Timing and meal planning affect heart health, says AHA

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A new scientific statement from the American Heart Association (AHA) has highlighted the role of meal timing and frequency in prevention of cardiovascular diseases. According to it, planning when to eat meals and snacks and not skipping breakfast are patterns associated with healthier diets, which could reduce risk of cardiovascular disease.

The statement reviews the cardiometabolic health effects of specific eating patterns: skipping breakfast, intermittent fasting, meal frequency and timing of eating occasions. It recommends that “intentional eating with mindful attention to the timing and frequency of eating occasions could lead to healthier lifestyle and cardiometabolic risk factor management”.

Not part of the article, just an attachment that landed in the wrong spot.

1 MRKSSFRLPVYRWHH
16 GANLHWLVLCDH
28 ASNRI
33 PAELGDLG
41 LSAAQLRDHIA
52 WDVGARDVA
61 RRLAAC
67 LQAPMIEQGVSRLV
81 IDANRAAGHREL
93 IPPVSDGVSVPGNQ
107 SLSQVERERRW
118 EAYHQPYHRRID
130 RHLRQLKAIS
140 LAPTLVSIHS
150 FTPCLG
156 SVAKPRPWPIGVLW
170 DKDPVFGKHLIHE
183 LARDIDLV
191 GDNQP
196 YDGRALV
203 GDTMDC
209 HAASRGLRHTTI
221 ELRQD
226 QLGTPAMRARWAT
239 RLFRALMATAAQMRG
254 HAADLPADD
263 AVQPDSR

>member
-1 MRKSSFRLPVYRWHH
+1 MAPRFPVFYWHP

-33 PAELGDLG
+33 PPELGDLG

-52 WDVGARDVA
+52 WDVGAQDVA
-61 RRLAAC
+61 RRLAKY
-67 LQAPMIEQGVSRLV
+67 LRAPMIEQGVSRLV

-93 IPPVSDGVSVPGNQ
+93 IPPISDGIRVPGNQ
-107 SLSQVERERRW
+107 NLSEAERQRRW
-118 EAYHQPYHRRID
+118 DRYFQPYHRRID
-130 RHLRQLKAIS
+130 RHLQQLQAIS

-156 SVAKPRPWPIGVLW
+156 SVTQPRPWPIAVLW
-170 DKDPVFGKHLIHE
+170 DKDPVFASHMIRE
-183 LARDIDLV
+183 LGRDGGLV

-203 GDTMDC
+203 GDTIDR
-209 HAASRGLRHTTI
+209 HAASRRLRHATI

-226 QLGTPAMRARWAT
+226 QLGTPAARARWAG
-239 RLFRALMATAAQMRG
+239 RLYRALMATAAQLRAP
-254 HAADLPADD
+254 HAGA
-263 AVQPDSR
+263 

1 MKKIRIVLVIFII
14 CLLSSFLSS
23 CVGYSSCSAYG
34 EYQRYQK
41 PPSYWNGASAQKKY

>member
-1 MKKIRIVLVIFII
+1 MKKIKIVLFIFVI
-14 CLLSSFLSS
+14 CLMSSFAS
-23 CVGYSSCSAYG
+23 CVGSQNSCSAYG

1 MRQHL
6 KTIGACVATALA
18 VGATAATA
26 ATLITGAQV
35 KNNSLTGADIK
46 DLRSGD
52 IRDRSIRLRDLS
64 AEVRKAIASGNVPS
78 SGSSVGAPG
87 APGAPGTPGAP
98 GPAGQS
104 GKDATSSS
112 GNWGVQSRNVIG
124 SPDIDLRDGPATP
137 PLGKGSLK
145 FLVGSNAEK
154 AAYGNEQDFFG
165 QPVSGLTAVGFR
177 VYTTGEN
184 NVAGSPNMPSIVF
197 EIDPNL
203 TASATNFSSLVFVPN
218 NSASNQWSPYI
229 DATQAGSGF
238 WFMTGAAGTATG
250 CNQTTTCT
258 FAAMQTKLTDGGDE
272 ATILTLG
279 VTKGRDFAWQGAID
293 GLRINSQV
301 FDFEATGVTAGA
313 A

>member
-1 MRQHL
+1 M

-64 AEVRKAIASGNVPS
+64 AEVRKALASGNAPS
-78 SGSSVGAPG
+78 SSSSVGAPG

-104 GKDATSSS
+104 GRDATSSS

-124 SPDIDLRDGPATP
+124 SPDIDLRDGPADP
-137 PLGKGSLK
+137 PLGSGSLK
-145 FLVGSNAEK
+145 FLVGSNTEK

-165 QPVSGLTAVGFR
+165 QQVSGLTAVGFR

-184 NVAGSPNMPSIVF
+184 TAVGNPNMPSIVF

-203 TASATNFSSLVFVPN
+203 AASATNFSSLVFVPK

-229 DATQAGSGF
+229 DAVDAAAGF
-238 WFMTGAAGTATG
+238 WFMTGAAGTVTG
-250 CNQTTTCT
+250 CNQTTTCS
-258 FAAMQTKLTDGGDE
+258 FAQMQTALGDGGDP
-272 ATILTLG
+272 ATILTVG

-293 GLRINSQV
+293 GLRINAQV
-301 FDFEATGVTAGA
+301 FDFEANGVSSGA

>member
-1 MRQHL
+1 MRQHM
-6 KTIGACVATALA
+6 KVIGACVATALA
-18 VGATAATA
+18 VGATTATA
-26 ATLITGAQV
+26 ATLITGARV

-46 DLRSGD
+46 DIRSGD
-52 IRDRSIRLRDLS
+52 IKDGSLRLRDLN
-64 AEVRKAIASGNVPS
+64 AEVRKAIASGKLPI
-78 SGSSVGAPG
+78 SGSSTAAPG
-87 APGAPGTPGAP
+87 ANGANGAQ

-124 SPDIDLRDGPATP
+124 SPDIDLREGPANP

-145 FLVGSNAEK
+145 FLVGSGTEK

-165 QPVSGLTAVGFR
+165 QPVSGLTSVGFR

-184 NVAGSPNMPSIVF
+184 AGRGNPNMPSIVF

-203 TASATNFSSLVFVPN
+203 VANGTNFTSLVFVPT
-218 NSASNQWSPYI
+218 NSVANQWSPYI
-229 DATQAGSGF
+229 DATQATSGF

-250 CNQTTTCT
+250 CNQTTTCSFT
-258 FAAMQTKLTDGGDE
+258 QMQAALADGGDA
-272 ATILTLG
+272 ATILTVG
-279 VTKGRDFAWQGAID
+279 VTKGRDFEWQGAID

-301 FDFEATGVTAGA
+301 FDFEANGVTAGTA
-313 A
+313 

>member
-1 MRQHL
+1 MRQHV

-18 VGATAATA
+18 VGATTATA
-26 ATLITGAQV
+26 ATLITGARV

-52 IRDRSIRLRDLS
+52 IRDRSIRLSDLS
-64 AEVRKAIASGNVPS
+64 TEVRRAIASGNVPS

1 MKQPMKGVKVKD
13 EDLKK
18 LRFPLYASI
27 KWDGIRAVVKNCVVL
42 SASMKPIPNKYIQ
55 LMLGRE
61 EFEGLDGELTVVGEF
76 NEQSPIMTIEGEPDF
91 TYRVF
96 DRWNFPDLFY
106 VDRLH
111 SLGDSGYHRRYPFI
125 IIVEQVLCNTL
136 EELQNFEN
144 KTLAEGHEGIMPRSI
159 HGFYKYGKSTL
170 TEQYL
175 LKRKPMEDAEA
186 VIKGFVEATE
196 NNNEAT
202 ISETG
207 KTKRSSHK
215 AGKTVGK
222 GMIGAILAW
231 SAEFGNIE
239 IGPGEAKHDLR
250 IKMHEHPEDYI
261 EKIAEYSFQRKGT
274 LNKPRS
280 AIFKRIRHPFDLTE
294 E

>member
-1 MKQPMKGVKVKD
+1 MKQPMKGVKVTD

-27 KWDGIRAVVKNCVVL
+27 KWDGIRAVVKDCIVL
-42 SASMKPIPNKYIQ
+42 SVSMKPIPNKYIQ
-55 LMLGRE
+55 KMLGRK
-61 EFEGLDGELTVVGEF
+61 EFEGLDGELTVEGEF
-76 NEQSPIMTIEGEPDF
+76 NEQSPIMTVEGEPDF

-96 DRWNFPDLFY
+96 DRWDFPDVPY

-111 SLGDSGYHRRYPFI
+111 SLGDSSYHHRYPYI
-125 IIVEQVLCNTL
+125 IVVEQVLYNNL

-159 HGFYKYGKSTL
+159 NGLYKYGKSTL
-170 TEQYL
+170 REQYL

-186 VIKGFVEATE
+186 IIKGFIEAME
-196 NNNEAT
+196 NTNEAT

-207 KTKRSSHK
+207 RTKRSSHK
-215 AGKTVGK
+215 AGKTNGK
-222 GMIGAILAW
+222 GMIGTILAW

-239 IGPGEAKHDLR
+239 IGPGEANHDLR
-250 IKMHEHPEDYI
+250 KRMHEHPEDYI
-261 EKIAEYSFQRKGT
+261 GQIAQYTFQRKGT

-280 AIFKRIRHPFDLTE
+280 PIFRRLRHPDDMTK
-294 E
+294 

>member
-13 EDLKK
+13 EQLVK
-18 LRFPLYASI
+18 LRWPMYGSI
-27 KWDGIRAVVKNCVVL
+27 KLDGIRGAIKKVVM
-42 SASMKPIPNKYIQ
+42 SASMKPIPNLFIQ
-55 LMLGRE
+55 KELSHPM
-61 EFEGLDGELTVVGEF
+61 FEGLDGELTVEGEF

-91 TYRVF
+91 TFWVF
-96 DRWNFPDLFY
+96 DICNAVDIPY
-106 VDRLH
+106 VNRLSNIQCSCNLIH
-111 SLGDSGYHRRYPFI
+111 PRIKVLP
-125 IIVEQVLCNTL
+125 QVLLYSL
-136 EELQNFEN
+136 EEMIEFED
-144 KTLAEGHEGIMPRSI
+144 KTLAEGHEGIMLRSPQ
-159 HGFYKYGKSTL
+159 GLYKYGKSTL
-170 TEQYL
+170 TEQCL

As clinicians, we stress upon eating a healthy diet, one that is rich in fruits, vegetables, whole grains, low-fat dairy products, poultry and fish and limiting red meat, salt and foods high in added sugars. Now, we should also educate our patients that “when and how often a person eats” are also important in promoting heart health – a more intentional approach to eating. Irregular patterns of eating have adverse impact on cardiometabolic health such as obesity, high blood pressure, cholesterol, blood glucose levels, insulin resistance.

The statement titled “Meal Timing and Frequency: Implications for Cardiovascular Disease Prevention” is published online January 30, 2017 in the journal Circulation.

(Source: AHA News Release, Circulation)